It’s common for people to think that our physical and mental health are two separate things, but in fact, the mind and body are more closely connected than you might think.
Try this quick exercise and see what you notice
Imagine you are standing in your kitchen. It’s a bright sunny day and you’re warm and comfortable. On the kitchen bench, you notice a beautiful wooden cutting board. On top of the board sits a bright yellow lemon. You pick it up and notice its vibrant colour, its size, and its shape. As you hold it in your hand, you notice the bumps and grooves on its skin; you might even still see where it was attached to the tree.
Next to the cutting board is a knife. As you put the lemon back onto the cutting board, you pick up the knife and cut it in half slowly. As the lemon splits in half, you notice the bright yellow pulp glistening; you might also see some seeds. There is also some lemon juice left on the board. Now take one half of the lemon and cut it in half again. Put the knife down and hold the lemon up to your nose. Instantly you can smell the sharp, citrus scent filling your nose. Now touch the lemon to your lips, noticing the sensations. Now open your mouth and bite into the lemon!
As you bite into the imaginary lemon, did you notice that you were actually salivating?!
In this way, what is happening in the mind can cause changes in the body.
And it goes both ways. What happens in the body, can also cause changes in the mind.
Being in poor physical health – for instance, being overweight, eating a sugar-rich diet, or smoking – can lead to feelings of depression. And similarly being in poor mental health – for instance, having chronic stress – can increase the risk of heart disease.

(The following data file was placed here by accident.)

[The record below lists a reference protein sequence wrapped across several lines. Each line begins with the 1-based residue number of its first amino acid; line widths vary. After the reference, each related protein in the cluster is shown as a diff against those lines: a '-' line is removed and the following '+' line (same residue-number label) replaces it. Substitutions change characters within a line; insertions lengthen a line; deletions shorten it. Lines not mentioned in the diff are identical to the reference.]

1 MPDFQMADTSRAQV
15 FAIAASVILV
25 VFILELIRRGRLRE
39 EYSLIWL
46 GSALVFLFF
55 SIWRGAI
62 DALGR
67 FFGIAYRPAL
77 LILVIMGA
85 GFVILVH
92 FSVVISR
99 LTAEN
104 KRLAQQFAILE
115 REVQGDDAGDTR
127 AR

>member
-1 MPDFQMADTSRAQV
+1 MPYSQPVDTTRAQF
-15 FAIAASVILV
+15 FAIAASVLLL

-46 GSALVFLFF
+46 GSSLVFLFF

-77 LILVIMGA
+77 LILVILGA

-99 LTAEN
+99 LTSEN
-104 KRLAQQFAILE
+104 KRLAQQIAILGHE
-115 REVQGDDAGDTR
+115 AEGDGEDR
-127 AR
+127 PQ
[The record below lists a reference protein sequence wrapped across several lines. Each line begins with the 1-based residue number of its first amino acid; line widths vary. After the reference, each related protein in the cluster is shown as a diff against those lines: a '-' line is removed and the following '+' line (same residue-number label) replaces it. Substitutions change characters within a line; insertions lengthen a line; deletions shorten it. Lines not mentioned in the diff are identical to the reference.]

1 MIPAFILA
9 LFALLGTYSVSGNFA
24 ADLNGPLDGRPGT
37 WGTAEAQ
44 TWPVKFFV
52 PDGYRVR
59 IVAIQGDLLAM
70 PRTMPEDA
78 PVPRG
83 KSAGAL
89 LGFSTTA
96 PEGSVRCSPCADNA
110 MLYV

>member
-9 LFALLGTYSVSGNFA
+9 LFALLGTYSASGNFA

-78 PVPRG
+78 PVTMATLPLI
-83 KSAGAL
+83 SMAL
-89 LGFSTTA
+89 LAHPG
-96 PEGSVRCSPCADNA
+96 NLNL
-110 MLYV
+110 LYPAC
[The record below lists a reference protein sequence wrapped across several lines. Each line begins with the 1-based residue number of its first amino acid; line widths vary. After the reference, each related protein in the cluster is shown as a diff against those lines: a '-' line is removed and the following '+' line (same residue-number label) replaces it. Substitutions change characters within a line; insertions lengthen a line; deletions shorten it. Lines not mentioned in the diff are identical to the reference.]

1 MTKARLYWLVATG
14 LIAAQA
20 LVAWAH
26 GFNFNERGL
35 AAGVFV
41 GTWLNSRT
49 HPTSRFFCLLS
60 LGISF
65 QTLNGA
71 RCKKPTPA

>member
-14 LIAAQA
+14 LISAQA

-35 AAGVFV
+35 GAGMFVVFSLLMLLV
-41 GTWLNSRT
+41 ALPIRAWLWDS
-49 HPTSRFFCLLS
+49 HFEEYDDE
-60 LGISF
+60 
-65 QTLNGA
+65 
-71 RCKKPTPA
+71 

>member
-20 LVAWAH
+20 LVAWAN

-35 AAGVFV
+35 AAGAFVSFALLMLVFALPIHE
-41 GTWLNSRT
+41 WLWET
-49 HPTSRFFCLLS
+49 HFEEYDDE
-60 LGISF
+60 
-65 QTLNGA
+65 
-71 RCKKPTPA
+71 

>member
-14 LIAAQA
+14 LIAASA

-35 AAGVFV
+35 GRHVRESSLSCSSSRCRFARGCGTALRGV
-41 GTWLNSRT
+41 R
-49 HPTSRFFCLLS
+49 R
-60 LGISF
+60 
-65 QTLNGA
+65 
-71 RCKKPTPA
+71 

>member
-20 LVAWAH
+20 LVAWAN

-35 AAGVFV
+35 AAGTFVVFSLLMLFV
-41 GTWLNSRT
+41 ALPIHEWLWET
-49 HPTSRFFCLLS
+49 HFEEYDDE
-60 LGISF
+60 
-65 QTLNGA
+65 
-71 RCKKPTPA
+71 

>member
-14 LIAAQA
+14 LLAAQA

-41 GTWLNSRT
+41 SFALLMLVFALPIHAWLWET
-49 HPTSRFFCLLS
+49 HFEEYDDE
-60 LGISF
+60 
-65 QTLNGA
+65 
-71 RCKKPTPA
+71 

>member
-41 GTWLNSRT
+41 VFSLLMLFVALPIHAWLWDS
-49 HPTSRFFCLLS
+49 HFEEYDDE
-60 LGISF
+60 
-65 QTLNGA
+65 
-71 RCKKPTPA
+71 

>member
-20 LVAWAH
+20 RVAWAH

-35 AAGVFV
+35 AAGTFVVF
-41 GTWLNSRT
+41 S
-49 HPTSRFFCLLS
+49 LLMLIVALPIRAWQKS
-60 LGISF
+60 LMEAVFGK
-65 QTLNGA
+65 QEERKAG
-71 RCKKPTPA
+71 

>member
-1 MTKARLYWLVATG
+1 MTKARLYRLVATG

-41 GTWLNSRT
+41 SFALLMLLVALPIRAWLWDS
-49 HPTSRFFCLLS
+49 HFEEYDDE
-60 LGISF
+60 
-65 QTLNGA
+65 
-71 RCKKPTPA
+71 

Taking control of the body and mind
The great news is that it only takes some small lifestyle changes to drastically improve both our mental and physical health.
Think of food as fuel for your vehicle. The higher the fuel quality the more optimal your vehicle will perform. It’s not a matter of how many calories you consume, but rather about the quality of the calories. Nutrient-rich foods nourish our bodies and help keep us physically energised, mentally alert, and emotionally balanced while eating mostly fatty, sugary, or processed foods leaves us feeling lethargic and irritable.
Moving our bodies
These days, exercise is synonymous with losing weight. But really, what we need for our health is a good dose of movement – any movement – every day. Going for a lunchtime walk, tending your garden, gently stretching the body – it all counts and goes a long way to keeping our heart, bones, and joints strong. Doing any form of exercise also releases feel-good chemicals (endorphins) in the brain, which increases our mental alertness, energy, and positive mood.
Getting enough rest
One area that is often overlooked when we talk about health is … rest. Our world is so preoccupied with staying busy, that it’s glorified and mistaken for success. But what we need more of to balance our busy days, is to regularly rest our weary minds and bodies.
Rest can take many forms:
- A lunch break away from the computer
- A digital break or time away from social media
- Giving yourself permission to do nothing on a Saturday!
- ‘Me’ time with friends or on your own
- A health retreat or holiday
- Going to sleep early
Being well-rested not only gives us the physical energy we need to get through our endless ‘to-do’ lists, but also the mental clarity and calmness to live our lives with a positive outlook.